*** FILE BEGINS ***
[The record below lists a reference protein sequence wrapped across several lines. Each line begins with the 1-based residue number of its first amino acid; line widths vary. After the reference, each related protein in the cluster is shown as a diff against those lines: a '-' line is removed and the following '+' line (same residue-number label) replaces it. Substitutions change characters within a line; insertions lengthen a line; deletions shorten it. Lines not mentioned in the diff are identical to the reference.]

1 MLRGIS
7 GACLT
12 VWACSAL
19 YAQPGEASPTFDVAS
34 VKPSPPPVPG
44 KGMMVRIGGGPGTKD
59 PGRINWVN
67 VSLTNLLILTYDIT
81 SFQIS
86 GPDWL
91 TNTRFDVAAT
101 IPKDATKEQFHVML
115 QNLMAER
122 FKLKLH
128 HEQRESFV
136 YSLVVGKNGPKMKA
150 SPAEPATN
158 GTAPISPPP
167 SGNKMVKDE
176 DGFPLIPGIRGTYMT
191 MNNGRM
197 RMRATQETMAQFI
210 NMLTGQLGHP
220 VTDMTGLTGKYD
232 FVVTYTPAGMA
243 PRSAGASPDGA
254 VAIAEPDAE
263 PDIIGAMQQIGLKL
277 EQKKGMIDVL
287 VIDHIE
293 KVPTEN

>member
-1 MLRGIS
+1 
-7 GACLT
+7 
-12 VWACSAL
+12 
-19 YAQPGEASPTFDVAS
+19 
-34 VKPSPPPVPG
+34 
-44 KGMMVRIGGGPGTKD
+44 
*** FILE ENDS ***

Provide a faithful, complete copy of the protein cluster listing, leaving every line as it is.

[The record below lists a reference protein sequence wrapped across several lines. Each line begins with the 1-based residue number of its first amino acid; line widths vary. After the reference, each related protein in the cluster is shown as a diff against those lines: a '-' line is removed and the following '+' line (same residue-number label) replaces it. Substitutions change characters within a line; insertions lengthen a line; deletions shorten it. Lines not mentioned in the diff are identical to the reference.]

1 MLRGIS
7 GACLT
12 VWACSAL
19 YAQPGEASPTFDVAS
34 VKPSPPPVPG
44 KGMMVRIGGGPGTKD
59 PGRINWVN
67 VSLTNLLILTYDIT
81 SFQIS
86 GPDWL
91 TNTRFDVAAT
101 IPKDATKEQFHVML
115 QNLMAER
122 FKLKLH
128 HEQRESFV
136 YSLVVGKNGPKMKA
150 SPAEPATN
158 GTAPISPPP
167 SGNKMVKDE
176 DGFPLIPGIRGTYMT
191 MNNGRM
197 RMRATQETMAQFI
210 NMLTGQLGHP
220 VTDMTGLTGKYD
232 FVVTYTPAGMA
243 PRSAGASPDGA
254 VAIAEPDAE
263 PDIIGAMQQIGLKL
277 EQKKGMIDVL
287 VIDHIE
293 KVPTEN

>member
-1 MLRGIS
+1 
-7 GACLT
+7 
-12 VWACSAL
+12 
-19 YAQPGEASPTFDVAS
+19 
-34 VKPSPPPVPG
+34 
-44 KGMMVRIGGGPGTKD
+44 